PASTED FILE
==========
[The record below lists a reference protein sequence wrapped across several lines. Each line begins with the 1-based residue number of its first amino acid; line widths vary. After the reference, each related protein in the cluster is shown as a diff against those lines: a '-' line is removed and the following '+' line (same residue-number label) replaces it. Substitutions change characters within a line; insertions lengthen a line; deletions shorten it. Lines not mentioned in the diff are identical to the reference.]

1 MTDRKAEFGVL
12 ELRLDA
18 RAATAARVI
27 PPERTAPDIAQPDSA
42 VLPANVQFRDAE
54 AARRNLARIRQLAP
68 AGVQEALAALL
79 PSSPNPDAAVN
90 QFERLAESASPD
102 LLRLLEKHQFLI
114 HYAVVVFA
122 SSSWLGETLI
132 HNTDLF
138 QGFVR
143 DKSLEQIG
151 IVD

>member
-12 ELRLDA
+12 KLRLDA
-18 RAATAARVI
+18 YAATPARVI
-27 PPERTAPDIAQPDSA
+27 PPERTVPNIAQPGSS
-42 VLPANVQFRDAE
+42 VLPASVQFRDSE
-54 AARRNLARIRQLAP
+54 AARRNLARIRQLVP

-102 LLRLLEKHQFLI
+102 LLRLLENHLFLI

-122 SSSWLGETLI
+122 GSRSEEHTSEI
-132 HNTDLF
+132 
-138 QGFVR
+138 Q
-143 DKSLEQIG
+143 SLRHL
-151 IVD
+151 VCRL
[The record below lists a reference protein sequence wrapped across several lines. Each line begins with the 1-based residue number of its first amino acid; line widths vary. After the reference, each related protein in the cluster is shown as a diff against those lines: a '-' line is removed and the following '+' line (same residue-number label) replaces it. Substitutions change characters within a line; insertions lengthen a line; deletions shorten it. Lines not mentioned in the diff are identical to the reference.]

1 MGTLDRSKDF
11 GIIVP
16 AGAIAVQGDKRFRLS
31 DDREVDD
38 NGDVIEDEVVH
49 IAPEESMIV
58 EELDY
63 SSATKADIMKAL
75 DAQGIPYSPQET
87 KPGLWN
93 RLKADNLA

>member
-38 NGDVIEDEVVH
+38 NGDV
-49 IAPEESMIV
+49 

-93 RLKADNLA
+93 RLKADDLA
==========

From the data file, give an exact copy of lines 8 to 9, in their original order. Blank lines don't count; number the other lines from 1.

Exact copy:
68 AGVQEALAALL
79 PSSPNPDAAVN